A formal theory for spatial representation and reasoning in biomedical ontologies

Department of Philosophy, New York State Center of Excellence in Bioinformatics and Life Sciences, University at Buffalo, 135 Park Hall, Buffalo, NY 14260, USA.
Artificial Intelligence in Medicine (Impact Factor: 2.02). 02/2006; 36(1):1-27. DOI: 10.1016/j.artmed.2005.07.004
Source: PubMed


The objective of this paper is to demonstrate how a formal spatial theory can be used as an important tool for disambiguating the spatial information embodied in biomedical ontologies and for enhancing their automatic reasoning capabilities.
This paper presents a formal theory of parthood and location relations among individuals, called Basic Inclusion Theory (BIT). Since biomedical ontologies are comprised of assertions about classes of individuals (rather than assertions about individuals), we define parthood and location relations among classes in the extended theory Basic Inclusion Theory for Classes (BIT+Cl). We then demonstrate the usefulness of this formal theory for making the logical structure of spatial information more precise in two ontologies concerned with human anatomy: the Foundational Model of Anatomy (FMA) and GALEN.
We find that in both the FMA and GALEN, class-level spatial relations with different logical properties are not always explicitly distinguished. As a result, the spatial information included in these biomedical ontologies is often ambiguous and the possibilities for implementing consistent automatic reasoning within or across ontologies are limited.
Precise formal characterizations of all spatial relations assumed by a biomedical ontology are necessary to ensure that the information embodied in the ontology can be fully and coherently utilized in a computational environment. This paper can be seen as an important beginning step toward achieving this goal, but much more work along these lines is required.

Download full-text


Available from: Thomas Bittner, Sep 08, 2014
  • Source
    • "Because of their generality and significance, spatial relations have received particular attention. Work in this area includes that of Smith et al. (2005), Donnelly et al. (2006) and Bittner (2009). The work of Rosse et al. (2003) on the development of a Foundational Model of Anatomy (FMA) should also be mentioned. "

    Spatial Information Theory, 11th International Conference, COSIT 2013; 01/2013
  • Source
    • "There are some more specific relations (or location with additional conditions) that could be defined. Based on the Loc-In(x, y) and ~Oxy definitions (localization and overlapping relations) from [4] "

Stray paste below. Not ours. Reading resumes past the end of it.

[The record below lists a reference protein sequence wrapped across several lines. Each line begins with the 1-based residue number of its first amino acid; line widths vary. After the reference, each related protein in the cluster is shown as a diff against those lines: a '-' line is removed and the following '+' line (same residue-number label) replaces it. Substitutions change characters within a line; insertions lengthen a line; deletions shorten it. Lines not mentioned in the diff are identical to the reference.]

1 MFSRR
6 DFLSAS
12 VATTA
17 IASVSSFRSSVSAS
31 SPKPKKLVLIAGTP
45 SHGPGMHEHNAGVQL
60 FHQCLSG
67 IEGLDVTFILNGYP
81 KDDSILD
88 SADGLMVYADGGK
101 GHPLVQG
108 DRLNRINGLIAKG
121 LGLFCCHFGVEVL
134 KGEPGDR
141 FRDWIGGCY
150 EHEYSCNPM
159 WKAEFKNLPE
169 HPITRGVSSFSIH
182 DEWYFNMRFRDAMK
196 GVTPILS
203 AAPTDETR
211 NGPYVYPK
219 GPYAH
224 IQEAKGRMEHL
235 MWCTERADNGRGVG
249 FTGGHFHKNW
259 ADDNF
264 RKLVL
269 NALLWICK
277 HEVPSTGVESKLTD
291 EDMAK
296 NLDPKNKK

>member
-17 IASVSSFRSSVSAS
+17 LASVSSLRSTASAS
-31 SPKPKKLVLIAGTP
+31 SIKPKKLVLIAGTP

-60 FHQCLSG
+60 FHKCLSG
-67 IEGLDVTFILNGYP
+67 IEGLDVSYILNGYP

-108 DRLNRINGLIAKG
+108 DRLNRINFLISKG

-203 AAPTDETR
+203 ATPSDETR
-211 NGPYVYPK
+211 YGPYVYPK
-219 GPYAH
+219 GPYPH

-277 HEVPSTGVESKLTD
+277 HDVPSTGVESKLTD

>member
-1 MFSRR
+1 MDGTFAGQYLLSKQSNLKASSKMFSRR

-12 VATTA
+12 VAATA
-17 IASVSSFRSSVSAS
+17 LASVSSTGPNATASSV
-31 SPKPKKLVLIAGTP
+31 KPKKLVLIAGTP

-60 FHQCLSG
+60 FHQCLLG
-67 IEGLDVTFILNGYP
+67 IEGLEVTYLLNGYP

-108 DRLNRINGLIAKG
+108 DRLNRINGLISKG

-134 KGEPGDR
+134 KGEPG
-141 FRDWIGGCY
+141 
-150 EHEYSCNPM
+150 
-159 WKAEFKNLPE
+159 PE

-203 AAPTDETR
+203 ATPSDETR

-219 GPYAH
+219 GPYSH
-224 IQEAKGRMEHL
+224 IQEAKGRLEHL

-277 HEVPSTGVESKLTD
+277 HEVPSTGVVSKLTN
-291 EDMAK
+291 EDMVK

[Show abstract] [Hide abstract]
    ABSTRACT: The most emphasized way of representing the knowledge from domains of real world is the ontology, which is undoubtedly the trend of current years. In medical applications such as breast cancer grading, formal ontological representation is of high relevance due to the importance of grading in the prognosis process and to the semantic gap. However, since the representation deals with histopathology images, a spatial representation and reasoning is required. We extend our breast cancer grading ontology with spatial representation and spatial reasoning support and we show how it helps in overcoming the inconsistencies and ambiguities. The ontology is integrated in a cognitive virtual microscope platform guiding the image exploration and assisting the grading process.
    Computational Cybernetics and Technical Informatics (ICCC-CONTI), 2010 International Joint Conference on; 06/2010
  • Source
    • "They do not provide an explicit and operational mathematical formalism for all the types of spatial concepts and spatial relations. For instance, in medicine, these ontologies are often restricted to concepts from the mereology theory [29]. These concepts are fundamental for spatial relations ontologies [66], and these ontologies are useful for qualitative and symbolic reasoning on topological relations, but there is still a gap to fill before using them for image interpretation. "
    [Show abstract] [Hide abstract]
    ABSTRACT: The semantic interpretation of images can benefit from representations of useful concepts and the links between them as ontologies. In this paper, we propose an ontology of spatial relations, in order to guide image interpretation and the recognition of the structures it contains using structural information on the spatial arrangement of these structures. As an original theoretical contribution, this ontology is then enriched by fuzzy representations of concepts, which define their semantics, and allow establishing the link between these concepts (which are often expressed in linguistic terms) and the information that can be extracted from images. This contributes to reducing the semantic gap and it constitutes a new methodological approach to guide semantic image interpretation. This methodological approach is illustrated on a medical example, dealing with knowledge-based recognition of brain structures in 3D magnetic resonance images using the proposed fuzzy spatial relation ontology.
    Fuzzy Sets and Systems 08/2008; 159(15-159):1929-1951. DOI:10.1016/j.fss.2008.02.011 · 1.99 Impact Factor
Show more